Various techniques have been used in intravascular ultrasound imaging for detecting blood speckle in the image. These techniques are not always effective in distinguishing between blood and tissue, because they are based on key assumptions which are not always true. Some techniques rely on the assumption that the energy scattering strength from blood is low in comparison to the scattering strength from tissue, in order to distinguish between blood and tissue. Other techniques rely on the assumption that the blood moves much faster compared to the tissue and thus has a different Doppler signal than the tissue. In reality, however, such assumptions may be violated. In particular, the energy scattering from blood can sometimes be equally as bright as the scattering from tissue, and/or blood may sometimes move with very low velocity or not be moving at all. Although generally effective, these techniques may not be so effective in situations when these assumptions are not valid.
From the above, it can be seen that alternative or supplementary methods and apparatus are needed for detecting blood speckle to allow a display of intraluminal ultrasound images to be free of or to distinctly identify blood-induced echoes.
The present invention provides methods and apparatus which detect blood speckle in an improved manner. The present invention utilizes the fact that the energy scattering strength from blood exhibits a high frequency dependency, while the scattering strength from tissue lacks a strong frequency dependency. In specific embodiments, the present invention may provide a particularly simple and useful solution for addressing the problem of blood speckle in intravascular ultrasound imaging, especially in situations where the blood may have a scattering strength similar to that of tissue and/or where the blood is moving slowly or not at all.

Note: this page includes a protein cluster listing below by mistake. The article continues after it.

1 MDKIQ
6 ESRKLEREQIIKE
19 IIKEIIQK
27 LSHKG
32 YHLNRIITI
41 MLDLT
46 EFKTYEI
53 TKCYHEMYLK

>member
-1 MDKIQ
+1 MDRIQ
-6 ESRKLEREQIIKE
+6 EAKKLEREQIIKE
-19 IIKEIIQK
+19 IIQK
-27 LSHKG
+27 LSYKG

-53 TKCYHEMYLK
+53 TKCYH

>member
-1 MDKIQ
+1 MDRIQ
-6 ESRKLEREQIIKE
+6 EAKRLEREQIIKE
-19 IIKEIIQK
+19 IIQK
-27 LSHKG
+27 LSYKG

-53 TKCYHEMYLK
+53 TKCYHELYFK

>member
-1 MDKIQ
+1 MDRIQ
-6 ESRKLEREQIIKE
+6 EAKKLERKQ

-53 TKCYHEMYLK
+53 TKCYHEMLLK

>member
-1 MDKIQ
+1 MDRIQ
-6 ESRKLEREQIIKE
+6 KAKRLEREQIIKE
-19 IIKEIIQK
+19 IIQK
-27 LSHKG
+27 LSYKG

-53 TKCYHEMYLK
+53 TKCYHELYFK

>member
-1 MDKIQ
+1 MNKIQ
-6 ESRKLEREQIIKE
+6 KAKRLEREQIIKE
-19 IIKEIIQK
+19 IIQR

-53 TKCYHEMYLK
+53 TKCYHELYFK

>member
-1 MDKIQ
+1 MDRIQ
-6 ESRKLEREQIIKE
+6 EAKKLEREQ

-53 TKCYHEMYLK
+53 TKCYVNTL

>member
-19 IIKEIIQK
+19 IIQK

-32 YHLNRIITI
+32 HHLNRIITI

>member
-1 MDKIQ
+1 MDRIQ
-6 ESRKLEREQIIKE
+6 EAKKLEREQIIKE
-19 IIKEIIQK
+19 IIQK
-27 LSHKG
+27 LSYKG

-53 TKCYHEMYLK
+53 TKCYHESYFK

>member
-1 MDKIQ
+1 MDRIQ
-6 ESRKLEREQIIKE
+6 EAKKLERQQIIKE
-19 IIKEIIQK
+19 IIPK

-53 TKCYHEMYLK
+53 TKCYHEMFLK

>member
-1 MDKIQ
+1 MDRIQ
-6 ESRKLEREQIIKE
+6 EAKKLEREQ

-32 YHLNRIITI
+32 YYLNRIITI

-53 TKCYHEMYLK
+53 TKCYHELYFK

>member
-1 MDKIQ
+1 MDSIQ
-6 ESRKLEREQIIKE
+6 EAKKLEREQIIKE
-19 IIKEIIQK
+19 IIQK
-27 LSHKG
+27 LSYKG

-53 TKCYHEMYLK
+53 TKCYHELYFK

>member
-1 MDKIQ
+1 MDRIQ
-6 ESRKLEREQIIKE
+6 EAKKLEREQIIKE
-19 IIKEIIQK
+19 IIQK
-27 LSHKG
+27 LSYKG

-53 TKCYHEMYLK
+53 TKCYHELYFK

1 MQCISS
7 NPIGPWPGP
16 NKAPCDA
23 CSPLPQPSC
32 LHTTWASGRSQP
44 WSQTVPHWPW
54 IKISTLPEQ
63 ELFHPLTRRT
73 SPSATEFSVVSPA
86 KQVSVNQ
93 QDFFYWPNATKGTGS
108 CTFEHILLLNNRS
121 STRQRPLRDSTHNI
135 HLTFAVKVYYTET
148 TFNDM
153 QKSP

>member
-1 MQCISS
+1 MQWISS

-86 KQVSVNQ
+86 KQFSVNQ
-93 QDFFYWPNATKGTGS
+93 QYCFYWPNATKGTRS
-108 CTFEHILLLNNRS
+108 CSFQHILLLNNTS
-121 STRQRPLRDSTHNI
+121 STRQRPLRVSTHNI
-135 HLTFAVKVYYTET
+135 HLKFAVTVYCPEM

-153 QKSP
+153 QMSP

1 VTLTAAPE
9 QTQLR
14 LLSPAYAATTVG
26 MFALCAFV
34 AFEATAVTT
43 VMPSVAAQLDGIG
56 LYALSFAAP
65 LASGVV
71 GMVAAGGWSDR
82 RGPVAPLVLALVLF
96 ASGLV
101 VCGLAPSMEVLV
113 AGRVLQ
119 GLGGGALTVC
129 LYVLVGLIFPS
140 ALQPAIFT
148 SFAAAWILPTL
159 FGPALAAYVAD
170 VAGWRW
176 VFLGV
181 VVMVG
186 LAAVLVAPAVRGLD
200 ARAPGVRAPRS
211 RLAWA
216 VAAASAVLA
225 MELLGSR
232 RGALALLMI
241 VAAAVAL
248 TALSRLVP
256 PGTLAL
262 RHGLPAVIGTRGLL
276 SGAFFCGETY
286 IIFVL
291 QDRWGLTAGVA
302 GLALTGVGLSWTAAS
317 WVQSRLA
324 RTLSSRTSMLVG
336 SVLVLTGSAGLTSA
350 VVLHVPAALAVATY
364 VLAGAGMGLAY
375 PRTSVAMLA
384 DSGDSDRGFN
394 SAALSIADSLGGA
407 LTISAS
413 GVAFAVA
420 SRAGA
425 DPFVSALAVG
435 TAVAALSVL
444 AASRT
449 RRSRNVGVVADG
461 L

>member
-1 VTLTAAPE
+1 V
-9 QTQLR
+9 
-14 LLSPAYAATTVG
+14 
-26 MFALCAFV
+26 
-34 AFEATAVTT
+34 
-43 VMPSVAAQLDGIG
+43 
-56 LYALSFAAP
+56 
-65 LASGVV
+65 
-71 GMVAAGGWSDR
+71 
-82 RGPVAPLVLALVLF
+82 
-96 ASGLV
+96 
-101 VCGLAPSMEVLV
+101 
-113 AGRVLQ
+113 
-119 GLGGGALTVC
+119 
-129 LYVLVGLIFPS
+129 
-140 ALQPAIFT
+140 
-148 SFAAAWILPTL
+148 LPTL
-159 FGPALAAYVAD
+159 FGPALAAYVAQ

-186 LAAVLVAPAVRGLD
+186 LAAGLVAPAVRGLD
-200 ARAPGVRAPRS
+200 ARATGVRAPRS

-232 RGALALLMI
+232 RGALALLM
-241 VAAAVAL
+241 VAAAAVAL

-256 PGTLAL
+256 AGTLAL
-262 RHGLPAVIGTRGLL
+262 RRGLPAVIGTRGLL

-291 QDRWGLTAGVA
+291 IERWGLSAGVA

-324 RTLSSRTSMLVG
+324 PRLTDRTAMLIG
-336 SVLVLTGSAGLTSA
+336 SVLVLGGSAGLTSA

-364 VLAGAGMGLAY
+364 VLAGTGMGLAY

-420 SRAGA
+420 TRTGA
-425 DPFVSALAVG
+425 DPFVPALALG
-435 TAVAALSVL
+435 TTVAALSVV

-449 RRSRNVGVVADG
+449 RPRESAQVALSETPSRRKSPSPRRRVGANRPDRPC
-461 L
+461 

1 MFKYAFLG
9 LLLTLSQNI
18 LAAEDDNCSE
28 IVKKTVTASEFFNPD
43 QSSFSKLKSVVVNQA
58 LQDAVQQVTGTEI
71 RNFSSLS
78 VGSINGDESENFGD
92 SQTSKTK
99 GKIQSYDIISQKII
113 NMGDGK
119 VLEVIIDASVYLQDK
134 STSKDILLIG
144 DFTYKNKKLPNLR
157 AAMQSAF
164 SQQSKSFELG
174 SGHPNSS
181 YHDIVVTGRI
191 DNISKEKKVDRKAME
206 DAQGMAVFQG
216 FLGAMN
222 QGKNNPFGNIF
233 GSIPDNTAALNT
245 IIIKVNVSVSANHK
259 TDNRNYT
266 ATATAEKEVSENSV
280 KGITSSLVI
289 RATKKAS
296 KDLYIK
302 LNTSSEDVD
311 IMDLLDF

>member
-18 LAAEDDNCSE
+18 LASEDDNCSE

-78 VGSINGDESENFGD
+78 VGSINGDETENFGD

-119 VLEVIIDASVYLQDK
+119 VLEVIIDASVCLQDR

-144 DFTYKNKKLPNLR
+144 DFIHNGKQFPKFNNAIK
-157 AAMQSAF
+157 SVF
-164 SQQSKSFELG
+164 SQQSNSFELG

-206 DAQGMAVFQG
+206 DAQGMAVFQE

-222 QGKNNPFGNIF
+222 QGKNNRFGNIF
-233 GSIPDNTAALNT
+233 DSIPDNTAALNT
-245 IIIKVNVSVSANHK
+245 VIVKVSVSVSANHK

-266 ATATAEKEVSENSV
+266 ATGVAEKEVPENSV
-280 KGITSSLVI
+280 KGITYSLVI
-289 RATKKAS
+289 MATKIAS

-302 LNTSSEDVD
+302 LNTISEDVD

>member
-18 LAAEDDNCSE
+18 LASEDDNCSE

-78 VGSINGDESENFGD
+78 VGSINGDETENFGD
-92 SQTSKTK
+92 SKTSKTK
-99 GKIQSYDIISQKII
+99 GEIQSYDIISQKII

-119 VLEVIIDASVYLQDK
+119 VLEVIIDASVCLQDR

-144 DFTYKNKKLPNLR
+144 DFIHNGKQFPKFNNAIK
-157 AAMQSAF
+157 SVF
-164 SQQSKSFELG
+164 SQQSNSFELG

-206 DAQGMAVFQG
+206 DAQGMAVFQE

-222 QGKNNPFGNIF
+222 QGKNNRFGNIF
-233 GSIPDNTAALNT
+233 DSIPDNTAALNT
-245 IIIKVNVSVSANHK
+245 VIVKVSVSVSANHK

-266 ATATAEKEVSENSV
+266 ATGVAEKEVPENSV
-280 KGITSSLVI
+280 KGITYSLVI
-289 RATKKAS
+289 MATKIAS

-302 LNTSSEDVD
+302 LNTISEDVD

According to a specific embodiment, the present invention provides a method of detecting blood speckle in an intravascular ultrasound blood vessel image. The method includes the steps of illuminating an intravascular target with ultrasonic RF energy to generate ultrasonic echoes from the intravascular target, and transforming the ultrasonic echoes from the intravascular target into a received RF signal. The method also includes performing spectral analysis on at least a portion of the received RF signal to provide intensity information on the spectrum of the received RF signal. The information includes a first intensity strength at a high frequency within the spectrum and a second intensity strength at a low frequency within the spectrum. The method further includes comparing the first intensity strength and the second intensity strength, and determining that the intravascular target is tissue if the first intensity strength and the second intensity strength are approximately equal and that the intravascular target is blood if the first intensity strength is greater than the second intensity strength. This determining step takes into account strength sensitivities at the high and low frequencies. Some specific embodiments may perform spectral analysis either by complete Fourier analysis or by filtering for the high and low frequencies.